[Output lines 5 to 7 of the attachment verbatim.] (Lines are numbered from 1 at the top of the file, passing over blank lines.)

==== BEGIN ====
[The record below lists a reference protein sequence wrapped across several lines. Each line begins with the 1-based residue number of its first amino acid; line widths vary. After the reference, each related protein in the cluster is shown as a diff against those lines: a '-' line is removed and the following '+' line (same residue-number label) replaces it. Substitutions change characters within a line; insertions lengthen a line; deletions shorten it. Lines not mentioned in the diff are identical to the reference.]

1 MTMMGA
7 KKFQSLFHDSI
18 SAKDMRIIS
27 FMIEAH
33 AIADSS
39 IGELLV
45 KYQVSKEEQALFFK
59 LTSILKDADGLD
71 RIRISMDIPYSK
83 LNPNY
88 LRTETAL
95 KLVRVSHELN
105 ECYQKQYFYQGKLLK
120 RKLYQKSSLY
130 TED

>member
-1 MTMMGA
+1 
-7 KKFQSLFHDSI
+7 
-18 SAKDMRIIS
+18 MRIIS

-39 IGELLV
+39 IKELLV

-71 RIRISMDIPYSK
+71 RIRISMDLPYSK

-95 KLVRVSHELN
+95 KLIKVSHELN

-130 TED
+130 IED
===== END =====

27 FMIEAH
33 AIADSS
39 IGELLV